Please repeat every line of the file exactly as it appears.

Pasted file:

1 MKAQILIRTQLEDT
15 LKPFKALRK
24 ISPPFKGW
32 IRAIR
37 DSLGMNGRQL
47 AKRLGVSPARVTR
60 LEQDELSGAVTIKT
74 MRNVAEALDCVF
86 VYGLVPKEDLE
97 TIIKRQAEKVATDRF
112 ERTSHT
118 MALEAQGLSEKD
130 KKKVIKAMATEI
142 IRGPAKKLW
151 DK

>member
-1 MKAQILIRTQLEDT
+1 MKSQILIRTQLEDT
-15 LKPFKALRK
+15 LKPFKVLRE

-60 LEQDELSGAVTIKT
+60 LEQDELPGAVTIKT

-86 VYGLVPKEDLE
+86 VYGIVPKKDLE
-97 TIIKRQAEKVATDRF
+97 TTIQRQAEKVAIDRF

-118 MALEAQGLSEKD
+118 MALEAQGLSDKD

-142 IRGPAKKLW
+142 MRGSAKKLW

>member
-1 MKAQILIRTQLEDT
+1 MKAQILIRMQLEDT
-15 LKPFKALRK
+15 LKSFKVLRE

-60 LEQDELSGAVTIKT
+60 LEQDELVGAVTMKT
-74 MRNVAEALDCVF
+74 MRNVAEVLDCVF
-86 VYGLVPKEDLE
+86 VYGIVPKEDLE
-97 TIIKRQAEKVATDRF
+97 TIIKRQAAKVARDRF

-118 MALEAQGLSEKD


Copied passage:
1 MKAQILIRTQLEDT
15 LKPFKALRK
24 ISPPFKGW
32 IRAIR
37 DSLGMNGRQL
47 AKRLGVSPARVTR
60 LEQDELSGAVTIKT
74 MRNVAEALDCVF
86 VYGLVPKEDLE
97 TIIKRQAEKVATDRF
112 ERTSHT
118 MALEAQGLSEKD
130 KKKVIKAMATEI
142 IRGPAKKLW
151 DK

>member
-1 MKAQILIRTQLEDT
+1 MKSQILIRTQLEDT
-15 LKPFKALRK
+15 LKPFKVLRE

-60 LEQDELSGAVTIKT
+60 LEQDELPGAVTIKT

-86 VYGLVPKEDLE
+86 VYGIVPKKDLE
-97 TIIKRQAEKVATDRF
+97 TTIQRQAEKVAIDRF

-118 MALEAQGLSEKD
+118 MALEAQGLSDKD

-142 IRGPAKKLW
+142 MRGSAKKLW

>member
-1 MKAQILIRTQLEDT
+1 MKAQILIRMQLEDT
-15 LKPFKALRK
+15 LKSFKVLRE

-60 LEQDELSGAVTIKT
+60 LEQDELVGAVTMKT
-74 MRNVAEALDCVF
+74 MRNVAEVLDCVF
-86 VYGLVPKEDLE
+86 VYGIVPKEDLE
-97 TIIKRQAEKVATDRF
+97 TIIKRQAAKVARDRF

-118 MALEAQGLSEKD